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Recognizing the Right of Waterways to Be Free of Pollution (Orange County, Florida)

'Right to Clean Water Initiative,' Charter Question 1 — Public Vote

Recognizes waterways in Orange County, Florida have a right to exist, flow, be protected against pollution, and maintain a healthy ecosystem

Updated

November 4, 2020

Work Type

Legislation

Status

Victory

Charter Amendment passed on November 4, 2020

Charter Question 1, the “Right to Clean Water” initiative, in Orange County, Florida was a groundbreaking  ‘rights of nature’ charter amendment that recognizes the waterways in Orange County, including the Wekiva River and the Econlockhatchee River, have a right to exist, flow, be protected against pollution, and maintain a healthy ecosystem. It also empowers residents to file lawsuits to protect their waterways from polluters and requires waterways be restored after pollution occurs.

Orange County is the largest municipality in the country to have passed a ‘rights of nature’ initiative, and this was the first time county voters considered this type of charter in the United States. On November 4, 2020, Charter Question 1 passed overwhelmingly, receiving 89% of the vote.

Wild animals depend on clean water for their survival, and contaminated drinking water jeopardizes human health. Yet over half of Florida’s waterways, including many in Orange County, have been declared “impaired” — meaning they don’t meet the state’s water quality standards — by the Florida Department of Environmental Protection.

For too long, unchecked industries, including animal agriculture and land development, have endangered the state’s human and non-human inhabitants. Charter Question 1 safeguards the county’s waters from a political system that too often favors corporate interests over the environment by empowering residents to take legal action to enforce the law.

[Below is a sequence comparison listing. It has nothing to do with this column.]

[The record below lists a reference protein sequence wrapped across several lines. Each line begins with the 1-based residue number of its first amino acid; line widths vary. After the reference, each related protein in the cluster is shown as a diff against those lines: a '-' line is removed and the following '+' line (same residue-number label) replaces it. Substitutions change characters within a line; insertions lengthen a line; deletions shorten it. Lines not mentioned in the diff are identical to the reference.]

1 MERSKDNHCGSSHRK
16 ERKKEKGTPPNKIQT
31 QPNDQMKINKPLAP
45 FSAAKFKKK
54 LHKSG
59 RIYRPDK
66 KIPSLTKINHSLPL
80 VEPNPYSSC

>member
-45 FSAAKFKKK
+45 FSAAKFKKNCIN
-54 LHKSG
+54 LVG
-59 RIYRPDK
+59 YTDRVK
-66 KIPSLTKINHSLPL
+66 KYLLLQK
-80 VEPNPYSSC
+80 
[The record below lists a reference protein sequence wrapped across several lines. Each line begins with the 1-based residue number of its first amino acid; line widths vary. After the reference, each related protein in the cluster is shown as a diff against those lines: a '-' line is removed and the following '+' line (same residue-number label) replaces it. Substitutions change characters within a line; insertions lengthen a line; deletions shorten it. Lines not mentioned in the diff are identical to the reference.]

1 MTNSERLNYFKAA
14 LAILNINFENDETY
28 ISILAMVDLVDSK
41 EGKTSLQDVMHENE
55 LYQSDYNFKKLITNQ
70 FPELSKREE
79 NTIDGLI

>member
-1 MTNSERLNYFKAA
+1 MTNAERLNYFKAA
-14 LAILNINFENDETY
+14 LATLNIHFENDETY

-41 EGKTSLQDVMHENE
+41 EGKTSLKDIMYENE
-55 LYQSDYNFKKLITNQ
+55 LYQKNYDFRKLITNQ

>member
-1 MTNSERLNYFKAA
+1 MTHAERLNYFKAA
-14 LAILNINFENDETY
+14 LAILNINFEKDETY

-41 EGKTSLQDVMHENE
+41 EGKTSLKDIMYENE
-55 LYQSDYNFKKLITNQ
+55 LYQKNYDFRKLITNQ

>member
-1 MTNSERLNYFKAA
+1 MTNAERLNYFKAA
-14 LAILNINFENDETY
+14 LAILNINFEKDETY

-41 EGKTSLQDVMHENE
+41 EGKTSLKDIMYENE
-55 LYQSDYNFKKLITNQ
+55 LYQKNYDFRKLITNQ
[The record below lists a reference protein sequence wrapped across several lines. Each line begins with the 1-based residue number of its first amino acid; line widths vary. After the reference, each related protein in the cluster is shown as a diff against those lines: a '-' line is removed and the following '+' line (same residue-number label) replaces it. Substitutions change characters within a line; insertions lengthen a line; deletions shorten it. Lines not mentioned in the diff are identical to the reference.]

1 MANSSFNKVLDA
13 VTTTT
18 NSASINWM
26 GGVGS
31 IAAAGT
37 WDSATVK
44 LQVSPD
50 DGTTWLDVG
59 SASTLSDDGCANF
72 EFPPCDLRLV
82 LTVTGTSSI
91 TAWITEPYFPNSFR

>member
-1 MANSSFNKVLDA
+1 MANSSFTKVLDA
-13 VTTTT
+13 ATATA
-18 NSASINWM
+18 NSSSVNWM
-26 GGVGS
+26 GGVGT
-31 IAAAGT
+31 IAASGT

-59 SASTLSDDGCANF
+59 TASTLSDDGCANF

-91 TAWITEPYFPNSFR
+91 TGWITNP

Increasing levels of nitrates are devastating the Wekiva River and Econlockhatchee River ecosystems, fueling harmful algal blooms that deplete oxygen levels, killing fish and other marine animals, as well as disrupting reproduction and plant growth. Nitrates and other contaminants are also endangering vulnerable residents, such as pregnant women and the elderly, who are at greater risk of becoming ill from drinking contaminants.

The Animal Legal Defense Fund was proud to endorse Charter Question 1, spearheaded by the Right to Clean Water campaign, as well as encourage Orange County residents to support this important initiative. The amendment’s passage sends a clear message that the public strongly supports rights of nature initiatives.

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